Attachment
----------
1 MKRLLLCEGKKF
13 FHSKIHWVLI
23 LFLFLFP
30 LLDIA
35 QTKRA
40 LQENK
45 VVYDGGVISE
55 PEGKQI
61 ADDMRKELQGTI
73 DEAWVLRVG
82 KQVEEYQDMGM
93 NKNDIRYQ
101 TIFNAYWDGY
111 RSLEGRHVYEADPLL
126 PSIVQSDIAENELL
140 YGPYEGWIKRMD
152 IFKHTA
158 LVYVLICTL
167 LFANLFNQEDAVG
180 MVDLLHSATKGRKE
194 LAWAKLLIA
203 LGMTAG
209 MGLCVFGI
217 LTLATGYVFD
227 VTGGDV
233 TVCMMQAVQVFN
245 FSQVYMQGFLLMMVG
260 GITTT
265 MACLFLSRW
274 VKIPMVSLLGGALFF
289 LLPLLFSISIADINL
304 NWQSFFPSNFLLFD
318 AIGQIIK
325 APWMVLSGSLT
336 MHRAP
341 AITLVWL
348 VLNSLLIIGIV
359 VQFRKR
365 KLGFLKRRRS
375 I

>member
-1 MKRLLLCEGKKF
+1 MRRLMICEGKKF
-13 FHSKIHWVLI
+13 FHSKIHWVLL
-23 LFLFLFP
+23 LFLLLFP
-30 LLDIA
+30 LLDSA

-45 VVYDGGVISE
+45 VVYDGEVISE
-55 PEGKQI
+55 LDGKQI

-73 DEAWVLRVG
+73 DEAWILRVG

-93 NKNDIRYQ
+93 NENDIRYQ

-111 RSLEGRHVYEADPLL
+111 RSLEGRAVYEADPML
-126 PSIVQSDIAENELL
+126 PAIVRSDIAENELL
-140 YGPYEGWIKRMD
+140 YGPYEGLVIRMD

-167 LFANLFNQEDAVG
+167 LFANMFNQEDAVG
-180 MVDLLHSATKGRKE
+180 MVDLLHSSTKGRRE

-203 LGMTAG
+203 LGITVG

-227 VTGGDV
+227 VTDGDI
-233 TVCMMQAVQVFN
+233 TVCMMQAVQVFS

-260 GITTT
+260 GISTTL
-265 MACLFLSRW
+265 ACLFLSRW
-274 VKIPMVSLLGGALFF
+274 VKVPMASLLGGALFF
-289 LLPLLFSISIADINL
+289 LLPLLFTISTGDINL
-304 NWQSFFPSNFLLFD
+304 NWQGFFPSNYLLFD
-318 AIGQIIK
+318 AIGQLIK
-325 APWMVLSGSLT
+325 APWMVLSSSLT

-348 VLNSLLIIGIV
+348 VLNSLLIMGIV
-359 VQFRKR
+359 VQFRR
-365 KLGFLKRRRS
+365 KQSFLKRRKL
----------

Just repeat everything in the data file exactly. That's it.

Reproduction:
1 MKRLLLCEGKKF
13 FHSKIHWVLI
23 LFLFLFP
30 LLDIA
35 QTKRA
40 LQENK
45 VVYDGGVISE
55 PEGKQI
61 ADDMRKELQGTI
73 DEAWVLRVG
82 KQVEEYQDMGM
93 NKNDIRYQ
101 TIFNAYWDGY
111 RSLEGRHVYEADPLL
126 PSIVQSDIAENELL
140 YGPYEGWIKRMD
152 IFKHTA
158 LVYVLICTL
167 LFANLFNQEDAVG
180 MVDLLHSATKGRKE
194 LAWAKLLIA
203 LGMTAG
209 MGLCVFGI
217 LTLATGYVFD
227 VTGGDV
233 TVCMMQAVQVFN
245 FSQVYMQGFLLMMVG
260 GITTT
265 MACLFLSRW
274 VKIPMVSLLGGALFF
289 LLPLLFSISIADINL
304 NWQSFFPSNFLLFD
318 AIGQIIK
325 APWMVLSGSLT
336 MHRAP
341 AITLVWL
348 VLNSLLIIGIV
359 VQFRKR
365 KLGFLKRRRS
375 I

>member
-1 MKRLLLCEGKKF
+1 MRRLMICEGKKF
-13 FHSKIHWVLI
+13 FHSKIHWVLL
-23 LFLFLFP
+23 LFLLLFP
-30 LLDIA
+30 LLDSA

-45 VVYDGGVISE
+45 VVYDGEVISE
-55 PEGKQI
+55 LDGKQI

-73 DEAWVLRVG
+73 DEAWILRVG

-93 NKNDIRYQ
+93 NENDIRYQ

-111 RSLEGRHVYEADPLL
+111 RSLEGRAVYEADPML
-126 PSIVQSDIAENELL
+126 PAIVRSDIAENELL
-140 YGPYEGWIKRMD
+140 YGPYEGLVIRMD

-167 LFANLFNQEDAVG
+167 LFANMFNQEDAVG
-180 MVDLLHSATKGRKE
+180 MVDLLHSSTKGRRE

-203 LGMTAG
+203 LGITVG

-227 VTGGDV
+227 VTDGDI
-233 TVCMMQAVQVFN
+233 TVCMMQAVQVFS

-260 GITTT
+260 GISTTL
-265 MACLFLSRW
+265 ACLFLSRW
-274 VKIPMVSLLGGALFF
+274 VKVPMASLLGGALFF
-289 LLPLLFSISIADINL
+289 LLPLLFTISTGDINL
-304 NWQSFFPSNFLLFD
+304 NWQGFFPSNYLLFD
-318 AIGQIIK
+318 AIGQLIK
-325 APWMVLSGSLT
+325 APWMVLSSSLT

-348 VLNSLLIIGIV
+348 VLNSLLIMGIV
-359 VQFRKR
+359 VQFRR
-365 KLGFLKRRRS
+365 KQSFLKRRKL